Tiger also believes that another underrated aspect of social media marketing is influencer marketing. “I’ve had specific influencer campaigns generate thousands in sales, despite only costing around $10-20 each. You just need to be careful with influencers because follower count can be deceiving, follower activity & other metrics are far more important.”

Tiger attributes his usage of free & cheap social media marketing to his store having roughly 40% profit margins, compared with the industry average for online retail around 25%.

#3: Don’t get ahead of yourself

Tiger described feeling ecstatic the first few days of opening his store, with orders pouring in on his phone.

“I was a college freshman at the time, and I was struggling financially as many other kids my age do. When that 1st direct deposit from Shopify hit my bank account, I couldn’t believe it. It was more money than I had ever seen in my account before,” he said.

However, the money he received for the goods was not all profit. He had to use a portion of his sales to pay for the actual goods from the supplier, which is where things got hectic.

“It was so stressful, I had a new Paypal account at the time & they immediately rejected my payments to the supplier because they were just too big. I was also having issues with the supplier’s website itself, thankfully I was able to get in personal contact with the owner & ended up just sending thousands via bank transfer,” Tiger explained.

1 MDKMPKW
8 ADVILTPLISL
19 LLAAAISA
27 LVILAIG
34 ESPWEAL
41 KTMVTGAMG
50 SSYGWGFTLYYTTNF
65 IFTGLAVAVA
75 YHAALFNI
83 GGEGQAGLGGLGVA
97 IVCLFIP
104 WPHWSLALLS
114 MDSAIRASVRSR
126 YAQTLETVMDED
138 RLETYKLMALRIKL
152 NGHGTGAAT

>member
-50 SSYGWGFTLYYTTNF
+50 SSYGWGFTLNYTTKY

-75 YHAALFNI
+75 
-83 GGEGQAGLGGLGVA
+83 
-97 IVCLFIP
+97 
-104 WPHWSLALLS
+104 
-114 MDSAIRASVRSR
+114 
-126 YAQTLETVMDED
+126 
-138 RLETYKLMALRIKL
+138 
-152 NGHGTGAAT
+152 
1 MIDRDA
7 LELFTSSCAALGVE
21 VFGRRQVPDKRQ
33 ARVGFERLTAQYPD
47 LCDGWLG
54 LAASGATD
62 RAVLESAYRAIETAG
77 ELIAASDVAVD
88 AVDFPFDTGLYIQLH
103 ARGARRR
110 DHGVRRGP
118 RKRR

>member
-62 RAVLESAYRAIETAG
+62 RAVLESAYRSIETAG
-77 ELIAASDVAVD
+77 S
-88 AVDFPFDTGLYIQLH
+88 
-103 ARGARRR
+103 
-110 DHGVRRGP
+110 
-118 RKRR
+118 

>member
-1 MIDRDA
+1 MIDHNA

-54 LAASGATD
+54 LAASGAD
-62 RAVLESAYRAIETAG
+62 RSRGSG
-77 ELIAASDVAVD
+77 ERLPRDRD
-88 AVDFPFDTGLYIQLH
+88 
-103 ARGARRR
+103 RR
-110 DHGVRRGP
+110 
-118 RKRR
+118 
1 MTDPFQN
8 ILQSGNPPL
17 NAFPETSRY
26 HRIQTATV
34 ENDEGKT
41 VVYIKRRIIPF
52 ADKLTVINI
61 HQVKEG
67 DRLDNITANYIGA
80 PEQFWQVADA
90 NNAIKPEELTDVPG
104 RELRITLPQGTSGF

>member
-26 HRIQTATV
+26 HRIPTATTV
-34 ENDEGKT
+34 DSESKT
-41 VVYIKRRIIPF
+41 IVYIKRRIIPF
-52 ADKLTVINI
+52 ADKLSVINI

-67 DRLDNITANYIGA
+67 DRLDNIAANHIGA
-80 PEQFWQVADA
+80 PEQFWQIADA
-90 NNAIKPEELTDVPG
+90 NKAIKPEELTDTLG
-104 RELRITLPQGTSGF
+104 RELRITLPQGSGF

“The sketchy part is that it was also my first time dealing with these suppliers & they had limited reviews at the time, so I also was worried that they might not be able to fulfill all the orders I had.”

Luckily for Tiger, the supplier was able to make good on their agreement & masks began going out to customers. He revealed that the supplier’s name is ThisNew, a company out of China that currently sponsors Tiger. However, at the time, this wasn’t the end of all the trouble for him.

“The flood of emails from customers inquiring about orders was overwhelming, and to be fair to them my websites at the time did not allow for order tracking so e-mail was the only option for them. Coupled with the fact that shipping from China to the US had some of the largest delays in the history at the time, I was just super backed up at the beginning. In the end, I pushed myself to do whatever I could that was in my power to keep customers satisfied, and I’m proud to say that I had to refund very few customers & didn’t lose a single chargeback case,” Tiger described.

Tiger says that the best way to avoid falling behind your orders is to establish connections with your supplier before you start selling.

“Reach out, make sure you understand their entire ordering process,” he said. “How much are their shipping costs? Do they have express shipping? Where are they shipping from? Is their packaging dropshipping friendly? What’s their minimum order quantity?”

Besides hurting your company with potential bad reviews & chargebacks, Tiger says that the biggest danger with this is to your personal mental health.

“I remember just having a hard time falling asleep at night for the first week, worried about if my supplier would come through & just hoping that my customers would be understanding,” he said. “Definitely be wary of getting in too deep too fast.”

If you are interested in getting started with online retail, Tiger has a TikTok page where he hosts financial & entrepreneurship content. You can find him at